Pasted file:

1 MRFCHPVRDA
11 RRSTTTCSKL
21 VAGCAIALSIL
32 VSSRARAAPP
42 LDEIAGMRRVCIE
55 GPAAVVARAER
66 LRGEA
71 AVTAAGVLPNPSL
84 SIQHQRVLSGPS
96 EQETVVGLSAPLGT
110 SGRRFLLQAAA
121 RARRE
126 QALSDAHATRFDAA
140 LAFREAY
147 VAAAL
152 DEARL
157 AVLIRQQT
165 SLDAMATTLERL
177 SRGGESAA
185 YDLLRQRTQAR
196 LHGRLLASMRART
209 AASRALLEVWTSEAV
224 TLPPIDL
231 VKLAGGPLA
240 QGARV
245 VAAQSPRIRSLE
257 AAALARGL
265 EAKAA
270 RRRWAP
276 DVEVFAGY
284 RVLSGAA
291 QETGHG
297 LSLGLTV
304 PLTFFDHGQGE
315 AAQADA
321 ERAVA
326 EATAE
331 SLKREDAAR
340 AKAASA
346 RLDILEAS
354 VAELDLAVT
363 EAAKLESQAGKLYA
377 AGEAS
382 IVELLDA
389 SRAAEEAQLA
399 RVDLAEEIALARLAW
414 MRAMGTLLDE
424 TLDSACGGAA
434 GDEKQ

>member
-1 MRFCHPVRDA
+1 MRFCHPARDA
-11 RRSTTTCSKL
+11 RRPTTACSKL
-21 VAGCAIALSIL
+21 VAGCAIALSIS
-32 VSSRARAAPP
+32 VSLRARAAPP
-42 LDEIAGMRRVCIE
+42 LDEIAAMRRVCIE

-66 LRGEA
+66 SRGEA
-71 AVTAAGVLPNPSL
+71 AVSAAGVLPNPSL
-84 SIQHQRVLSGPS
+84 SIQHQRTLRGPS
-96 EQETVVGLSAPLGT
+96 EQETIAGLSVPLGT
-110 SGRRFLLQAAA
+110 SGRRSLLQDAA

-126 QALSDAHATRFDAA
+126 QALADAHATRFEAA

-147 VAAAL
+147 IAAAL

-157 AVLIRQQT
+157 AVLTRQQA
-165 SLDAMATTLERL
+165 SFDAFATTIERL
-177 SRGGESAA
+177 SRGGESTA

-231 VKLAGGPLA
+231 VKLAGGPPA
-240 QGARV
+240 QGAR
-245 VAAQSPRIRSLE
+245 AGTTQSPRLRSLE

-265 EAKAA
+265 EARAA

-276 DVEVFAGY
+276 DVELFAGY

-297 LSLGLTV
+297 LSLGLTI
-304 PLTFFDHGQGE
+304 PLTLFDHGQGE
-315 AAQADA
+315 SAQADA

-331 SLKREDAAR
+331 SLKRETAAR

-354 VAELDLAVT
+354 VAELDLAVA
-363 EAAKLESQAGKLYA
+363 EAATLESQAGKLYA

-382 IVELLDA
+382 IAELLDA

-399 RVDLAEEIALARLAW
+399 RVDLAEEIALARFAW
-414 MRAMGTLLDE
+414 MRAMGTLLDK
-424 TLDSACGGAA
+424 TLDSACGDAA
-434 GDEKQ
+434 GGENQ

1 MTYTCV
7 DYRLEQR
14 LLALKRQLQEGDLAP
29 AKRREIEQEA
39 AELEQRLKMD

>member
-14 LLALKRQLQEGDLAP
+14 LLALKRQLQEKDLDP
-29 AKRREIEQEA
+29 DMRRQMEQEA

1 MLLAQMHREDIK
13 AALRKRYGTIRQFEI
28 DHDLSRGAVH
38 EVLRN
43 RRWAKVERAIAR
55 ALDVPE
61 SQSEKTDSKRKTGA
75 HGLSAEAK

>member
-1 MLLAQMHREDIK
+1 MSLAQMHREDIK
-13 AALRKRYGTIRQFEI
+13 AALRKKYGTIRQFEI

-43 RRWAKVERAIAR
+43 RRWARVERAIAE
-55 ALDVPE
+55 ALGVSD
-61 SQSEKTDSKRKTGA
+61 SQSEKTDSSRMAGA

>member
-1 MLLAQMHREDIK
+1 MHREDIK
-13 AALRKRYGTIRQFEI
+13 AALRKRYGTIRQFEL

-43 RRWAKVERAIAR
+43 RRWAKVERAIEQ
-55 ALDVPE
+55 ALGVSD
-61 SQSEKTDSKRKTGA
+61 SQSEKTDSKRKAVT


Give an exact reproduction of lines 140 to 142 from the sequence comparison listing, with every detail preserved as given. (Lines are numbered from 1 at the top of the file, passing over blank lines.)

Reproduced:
-61 SQSEKTDSKRKTGA
+61 SQSEKTDSSRMAGA

>member